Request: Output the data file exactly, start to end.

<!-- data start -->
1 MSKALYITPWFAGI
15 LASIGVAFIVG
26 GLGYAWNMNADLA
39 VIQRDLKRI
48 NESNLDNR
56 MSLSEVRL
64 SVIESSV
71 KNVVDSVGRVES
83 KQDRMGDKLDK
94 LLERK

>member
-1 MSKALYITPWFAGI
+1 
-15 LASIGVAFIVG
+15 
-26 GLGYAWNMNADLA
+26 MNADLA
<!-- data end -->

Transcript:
1 MSKALYITPWFAGI
15 LASIGVAFIVG
26 GLGYAWNMNADLA
39 VIQRDLKRI
48 NESNLDNR
56 MSLSEVRL
64 SVIESSV
71 KNVVDSVGRVES
83 KQDRMGDKLDK
94 LLERK

>member
-1 MSKALYITPWFAGI
+1 
-15 LASIGVAFIVG
+15 
-26 GLGYAWNMNADLA
+26 MNADLA